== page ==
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Metabolic Bone Disease


Metabolic bone disease encompasses three conditions characterized by disordered bone turnover, with an imbalance between bone formation and resorption, resulting in an increased risk of fracture.

  1. Osteoporosis
  2. Osteomalacia
  3. Paget’s disease of the bone



  • The most common metabolic bone disease
  • There is reduced bone density- there is normal mineralization of bone, but not enough of it!
  • Affects 30% of over 50s, women four times more affected than men (reasons below!)
  • 40% of women over 50 will have an osteoporotic fracture in their lifetime




  • Age: Maximum bone density is reached in the third decade, after which there is a 0.3-0.5% loss per year (which may reach as high as 30-40% in established osteoporosis!). Therefore, the most important primary RF is age
  • Estrogen deficiency: post menopausal bone loss is markedly increased, thought to be due to the fact that there is increased osteoclastic avtivity in estrogen deficient states. Early menopause will therefore increase osteoporosis risk
  • Family history



  • Drugs: steroids!
  • Systemic disease: Cushing’s disease (as with steroid usage, the body is exposed to high circulating levels of glucocorticoids), or thyrotoxicosis
  • Malabsorption: IBD or coeliac disease
  • Poor diet
  • Smoking
  • Excess alcohol
  • Sedentary lifestyle
  • Amenorrhea (for example due to extreme weight loss in athletes)



  • Osteoporosis is itself asymptomatic, but it increases the likelihood of pathological fractures occurring (more information on pathological fractures can be found here)
  • Characateristic sites for osteoporotic fractures include:
  • Wrist (e.g. Colles’ fracture)
  • Neck of femur
  • Crush/ wedge fractures of vertebrae (may present subtly with a gradual reduction in height). NB beware the lumbar fractures which are metastatic, not osteoporotic. Commonest cancers to metastasise to bone are breast, prostate, lung, kidney and thyroid. Therefore examine the prostate in men, and the breast in women, if a malignancy is suspected to rule out these common cancers which occur at a similar time to osteoporosis!
  • Neck of humerus


Compression/ wedge fractures seen in L1 and L3 vertebral bodies

Fractured neck of femur. It is intracapsular and therefore at risk of avascular necrosis, likely to require a hemiarthroplasty procedure. 


  • XR has a low sensitivity and specificity for osteoporosis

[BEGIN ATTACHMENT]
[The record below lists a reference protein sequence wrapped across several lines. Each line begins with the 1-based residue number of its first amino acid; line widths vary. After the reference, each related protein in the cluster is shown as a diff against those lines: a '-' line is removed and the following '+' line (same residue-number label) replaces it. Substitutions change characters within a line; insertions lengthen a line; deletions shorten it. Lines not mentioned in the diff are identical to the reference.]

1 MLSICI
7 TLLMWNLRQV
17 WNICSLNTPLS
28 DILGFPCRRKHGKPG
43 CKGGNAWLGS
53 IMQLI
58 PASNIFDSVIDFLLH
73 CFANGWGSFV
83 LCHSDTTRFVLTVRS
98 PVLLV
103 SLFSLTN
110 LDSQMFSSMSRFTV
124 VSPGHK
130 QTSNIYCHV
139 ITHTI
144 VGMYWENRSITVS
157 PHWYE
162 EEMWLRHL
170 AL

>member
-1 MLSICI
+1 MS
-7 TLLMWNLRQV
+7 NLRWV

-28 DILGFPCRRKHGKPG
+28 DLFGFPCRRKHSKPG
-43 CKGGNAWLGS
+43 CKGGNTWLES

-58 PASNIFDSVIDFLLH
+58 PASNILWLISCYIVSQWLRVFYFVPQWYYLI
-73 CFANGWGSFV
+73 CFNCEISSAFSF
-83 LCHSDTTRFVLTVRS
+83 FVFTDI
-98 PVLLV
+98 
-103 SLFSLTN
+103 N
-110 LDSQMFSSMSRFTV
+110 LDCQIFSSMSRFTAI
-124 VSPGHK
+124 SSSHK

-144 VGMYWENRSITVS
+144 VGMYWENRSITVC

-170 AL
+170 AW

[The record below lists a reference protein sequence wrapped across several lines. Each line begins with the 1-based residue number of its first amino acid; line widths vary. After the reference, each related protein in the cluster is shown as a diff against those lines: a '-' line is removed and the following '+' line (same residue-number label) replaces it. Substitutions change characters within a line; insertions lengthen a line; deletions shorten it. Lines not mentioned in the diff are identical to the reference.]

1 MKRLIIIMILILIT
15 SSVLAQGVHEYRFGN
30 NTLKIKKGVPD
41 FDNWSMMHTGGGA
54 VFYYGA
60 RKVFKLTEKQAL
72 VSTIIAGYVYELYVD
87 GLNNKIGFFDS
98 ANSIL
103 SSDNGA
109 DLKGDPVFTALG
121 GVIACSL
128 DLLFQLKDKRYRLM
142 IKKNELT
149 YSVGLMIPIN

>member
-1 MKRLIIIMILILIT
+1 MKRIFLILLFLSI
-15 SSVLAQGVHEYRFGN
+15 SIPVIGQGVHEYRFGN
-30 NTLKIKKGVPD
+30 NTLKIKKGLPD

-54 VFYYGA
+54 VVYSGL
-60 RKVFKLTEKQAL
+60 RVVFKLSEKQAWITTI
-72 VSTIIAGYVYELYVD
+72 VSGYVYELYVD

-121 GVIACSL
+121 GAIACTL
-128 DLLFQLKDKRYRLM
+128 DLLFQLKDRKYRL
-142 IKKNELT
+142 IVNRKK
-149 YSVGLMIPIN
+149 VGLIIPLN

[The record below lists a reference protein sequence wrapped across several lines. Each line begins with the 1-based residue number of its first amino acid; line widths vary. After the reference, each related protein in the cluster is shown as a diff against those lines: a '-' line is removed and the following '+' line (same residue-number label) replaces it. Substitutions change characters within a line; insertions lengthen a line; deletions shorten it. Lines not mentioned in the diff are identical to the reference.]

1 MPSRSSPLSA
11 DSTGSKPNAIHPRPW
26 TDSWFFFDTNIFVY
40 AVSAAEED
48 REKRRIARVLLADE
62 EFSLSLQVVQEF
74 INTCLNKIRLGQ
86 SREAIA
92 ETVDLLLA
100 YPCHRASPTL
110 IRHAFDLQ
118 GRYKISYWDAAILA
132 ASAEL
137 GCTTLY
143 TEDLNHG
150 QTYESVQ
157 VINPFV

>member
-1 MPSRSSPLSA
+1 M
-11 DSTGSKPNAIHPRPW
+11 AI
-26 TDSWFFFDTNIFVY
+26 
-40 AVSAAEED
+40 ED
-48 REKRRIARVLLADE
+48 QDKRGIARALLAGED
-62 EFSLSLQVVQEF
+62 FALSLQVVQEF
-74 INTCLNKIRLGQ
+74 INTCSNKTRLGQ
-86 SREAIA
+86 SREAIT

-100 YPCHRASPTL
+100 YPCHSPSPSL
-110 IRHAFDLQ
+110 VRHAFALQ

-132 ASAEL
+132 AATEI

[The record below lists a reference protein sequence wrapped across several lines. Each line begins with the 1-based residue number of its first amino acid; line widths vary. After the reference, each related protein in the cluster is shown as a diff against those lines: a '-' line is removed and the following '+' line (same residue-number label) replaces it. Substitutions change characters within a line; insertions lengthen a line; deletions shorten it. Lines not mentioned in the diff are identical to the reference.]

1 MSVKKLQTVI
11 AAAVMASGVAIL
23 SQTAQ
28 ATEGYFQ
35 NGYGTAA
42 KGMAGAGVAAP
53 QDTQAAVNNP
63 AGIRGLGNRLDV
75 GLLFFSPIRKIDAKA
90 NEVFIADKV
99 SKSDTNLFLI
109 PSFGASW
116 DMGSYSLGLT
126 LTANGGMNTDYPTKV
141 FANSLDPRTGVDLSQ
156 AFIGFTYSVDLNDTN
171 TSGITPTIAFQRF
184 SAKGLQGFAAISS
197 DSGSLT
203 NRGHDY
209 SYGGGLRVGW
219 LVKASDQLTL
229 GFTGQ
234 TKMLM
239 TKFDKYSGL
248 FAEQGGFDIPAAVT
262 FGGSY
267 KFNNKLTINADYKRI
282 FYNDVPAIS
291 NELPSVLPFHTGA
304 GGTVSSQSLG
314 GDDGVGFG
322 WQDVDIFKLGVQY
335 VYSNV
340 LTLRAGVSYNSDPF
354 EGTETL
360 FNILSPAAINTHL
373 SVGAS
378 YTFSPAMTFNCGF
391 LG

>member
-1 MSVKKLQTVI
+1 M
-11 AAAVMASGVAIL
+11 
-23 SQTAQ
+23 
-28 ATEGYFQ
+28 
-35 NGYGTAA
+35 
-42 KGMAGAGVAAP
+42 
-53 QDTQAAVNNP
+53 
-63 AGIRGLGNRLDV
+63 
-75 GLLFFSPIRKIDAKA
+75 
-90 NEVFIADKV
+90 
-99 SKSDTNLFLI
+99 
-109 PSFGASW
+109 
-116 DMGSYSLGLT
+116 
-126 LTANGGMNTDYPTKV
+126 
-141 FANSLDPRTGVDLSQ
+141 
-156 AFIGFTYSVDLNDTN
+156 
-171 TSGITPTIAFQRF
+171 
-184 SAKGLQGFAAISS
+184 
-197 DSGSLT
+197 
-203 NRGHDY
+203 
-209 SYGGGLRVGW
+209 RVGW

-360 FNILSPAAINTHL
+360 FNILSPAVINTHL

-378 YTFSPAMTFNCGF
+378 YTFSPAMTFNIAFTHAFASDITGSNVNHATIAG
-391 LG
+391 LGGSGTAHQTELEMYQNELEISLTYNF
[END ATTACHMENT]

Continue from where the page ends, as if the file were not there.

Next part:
• Diagnosis is rather made by a DEXA scan which assesses bone mineral density (BMD, g/cm3)
  • A DEXA machine will generate a T- and Z-score.
  • The T-score compares the BMD to that of a young, healthy adult, while the Z-score matches BMD to age and sex matched control patients
  • A T-score over 2.5 standard deviations (SDs) away from the mean (written as -2.5, as the value will be lower!) diagnoses osteoporosis
  • A T-score 1-2.5 SDs away from the mean is osteopenia, an important osteoporosis precursor, where lifestyle factors and diet supplementation are recommended to prevent/ delay progresson to full osteoporosis.
  • Bloods for ALP, Calcium and Phosphate show no abnormalities




  • Treat any underlying conditions (e.g. hyperthyroidism) and review medications
  • Lifestyle factors- stop smoking, reduce alcohol, lose weight and exercise



  • Bisphosphonates are first line. They reduce bone resoprtion and increase bone formation.
  • E.g. alendronic acid, 70mg once per week (has largely superceded the 10mg daily regimen due to inconvenient regimen- see below)
  • Must be taken first thing in the morning, 20-30 minutes before breakfast or other drugs, with a glass of water, and patient must then remain sitting or standing upright for 30minutes to avoid side effects below
  • Side effects include abdominal pain, nausea, photosensitivity, oesophageal ulceration.
  • If not tolerated, a yearly infusion of Zolendronic acid is available


    • Strontium renolate. Strontium is in the same periodic group as calcium and is effective in reducing fractures
    • Selective Estrogen Receptor Modulators (SERMs) such as Raloxafene are effective as agonists at the estrogen receptor in bone, while they do not promote cause endometrial cancer, due to their selective agonist action.
    • PTH derivatives, effective at reducing fractures, are recommended by NICE only when bisphosphonates are not tolerated.
    • HRT is no longer recommended as treatment due to the breast cancer risk.